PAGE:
Yukimarimos Are Back

Tuesday, September 9th, 2008

After a few days of stormy weather it has cleared up and and it is stunningly beautiful outside. I went for stroll around the Station and I found a huge collection of yukimarimos, my old favorites, near Skylab.

Yukimarimos near Skylab

[tags]Antarctica, South Pole, sunrise, yukimarimo[/tags]

South Pole Snow Puff Balls Are Yukimarimos

Wednesday, March 19th, 2008

Other people have noticed the snow puff balls, mentioned in a post on March 15, too. Locally some people have called them cotton balls, weird snow and the starting alien invasion. South Pole meteorologist Lance dug up an article about the phenomenon in Nature.

Japanese researcher T. Kameda studied the snow balls at Dome Fuji station and published an article about them in the “Journal of Glaciology” in 1999, in which he coins the term “yukimarimo”.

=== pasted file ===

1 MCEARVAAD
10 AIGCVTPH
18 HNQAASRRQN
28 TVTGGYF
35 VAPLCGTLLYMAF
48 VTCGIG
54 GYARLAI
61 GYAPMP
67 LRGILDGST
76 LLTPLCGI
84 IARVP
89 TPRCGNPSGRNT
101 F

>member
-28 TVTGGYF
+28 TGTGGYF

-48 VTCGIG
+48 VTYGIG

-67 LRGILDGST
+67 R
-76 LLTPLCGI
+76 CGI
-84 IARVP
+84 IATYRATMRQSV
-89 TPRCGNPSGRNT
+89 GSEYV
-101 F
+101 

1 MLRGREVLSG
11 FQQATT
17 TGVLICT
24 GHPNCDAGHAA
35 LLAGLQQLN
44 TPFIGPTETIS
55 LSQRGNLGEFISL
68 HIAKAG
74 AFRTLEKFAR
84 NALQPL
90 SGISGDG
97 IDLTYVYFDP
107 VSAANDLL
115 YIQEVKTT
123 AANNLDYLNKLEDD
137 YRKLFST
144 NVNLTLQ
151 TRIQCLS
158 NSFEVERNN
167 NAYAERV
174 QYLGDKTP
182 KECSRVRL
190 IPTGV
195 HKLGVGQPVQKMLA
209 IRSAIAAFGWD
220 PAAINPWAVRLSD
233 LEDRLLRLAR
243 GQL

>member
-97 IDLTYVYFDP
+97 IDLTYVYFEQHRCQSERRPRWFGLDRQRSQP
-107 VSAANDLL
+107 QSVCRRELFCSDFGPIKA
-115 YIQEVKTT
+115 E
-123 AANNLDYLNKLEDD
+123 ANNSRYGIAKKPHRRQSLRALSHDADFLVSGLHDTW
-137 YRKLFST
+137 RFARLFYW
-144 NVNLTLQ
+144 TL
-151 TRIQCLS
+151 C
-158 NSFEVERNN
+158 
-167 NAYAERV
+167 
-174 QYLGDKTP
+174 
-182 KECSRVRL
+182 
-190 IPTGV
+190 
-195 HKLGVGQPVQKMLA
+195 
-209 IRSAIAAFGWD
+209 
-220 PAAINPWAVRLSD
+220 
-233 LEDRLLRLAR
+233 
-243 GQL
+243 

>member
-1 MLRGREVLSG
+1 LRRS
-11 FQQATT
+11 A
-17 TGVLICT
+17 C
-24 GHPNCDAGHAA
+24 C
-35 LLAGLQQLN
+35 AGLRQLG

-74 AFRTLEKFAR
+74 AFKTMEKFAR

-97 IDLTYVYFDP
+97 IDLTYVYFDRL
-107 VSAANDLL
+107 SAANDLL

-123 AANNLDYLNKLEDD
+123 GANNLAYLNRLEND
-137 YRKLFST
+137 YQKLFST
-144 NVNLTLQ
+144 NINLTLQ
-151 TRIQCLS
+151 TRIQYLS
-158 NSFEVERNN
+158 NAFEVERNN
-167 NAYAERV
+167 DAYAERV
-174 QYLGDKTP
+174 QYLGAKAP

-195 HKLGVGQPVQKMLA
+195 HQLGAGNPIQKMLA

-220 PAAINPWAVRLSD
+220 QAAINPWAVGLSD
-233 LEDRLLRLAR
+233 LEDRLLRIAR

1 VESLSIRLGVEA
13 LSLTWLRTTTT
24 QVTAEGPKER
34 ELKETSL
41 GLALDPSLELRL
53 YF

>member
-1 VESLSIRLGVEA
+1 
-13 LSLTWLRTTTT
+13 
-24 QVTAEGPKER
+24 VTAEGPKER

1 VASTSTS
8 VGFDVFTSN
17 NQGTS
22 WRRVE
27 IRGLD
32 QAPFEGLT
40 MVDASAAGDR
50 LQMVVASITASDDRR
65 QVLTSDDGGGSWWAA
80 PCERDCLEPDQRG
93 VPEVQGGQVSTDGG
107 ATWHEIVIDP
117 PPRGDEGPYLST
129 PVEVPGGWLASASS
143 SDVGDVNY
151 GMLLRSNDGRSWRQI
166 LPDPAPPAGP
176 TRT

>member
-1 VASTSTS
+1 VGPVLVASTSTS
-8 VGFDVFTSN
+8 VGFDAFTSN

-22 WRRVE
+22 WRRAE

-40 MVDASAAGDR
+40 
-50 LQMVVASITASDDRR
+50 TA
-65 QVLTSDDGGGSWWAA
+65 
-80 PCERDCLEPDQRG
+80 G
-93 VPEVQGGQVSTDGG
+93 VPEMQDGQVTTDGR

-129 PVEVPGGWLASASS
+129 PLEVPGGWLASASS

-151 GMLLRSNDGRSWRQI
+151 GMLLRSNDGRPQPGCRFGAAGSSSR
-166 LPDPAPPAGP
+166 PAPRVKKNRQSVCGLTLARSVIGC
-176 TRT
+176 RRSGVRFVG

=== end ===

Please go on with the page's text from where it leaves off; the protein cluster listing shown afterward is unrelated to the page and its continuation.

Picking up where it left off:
South Pole Snow Puff Ball

Saturday, March 15th, 2008

Update: Mystery solved!

Today I noticed a large number of little snow puff balls outside. First I couldn’t figure out where they came from. After a while I did notice many of them just being blown across the ground like tumbleweed. It seems, that in calm conditions a light snow fuzz builds up on the surface. If this is followed by just the right amount of wind (currently around 10 knots) it just takes a small seed to start a puff ball, which will grow as it rolls across the Antarctic plateau.

The puff balls will gather in small depressions.
A small gathering of snow puff balls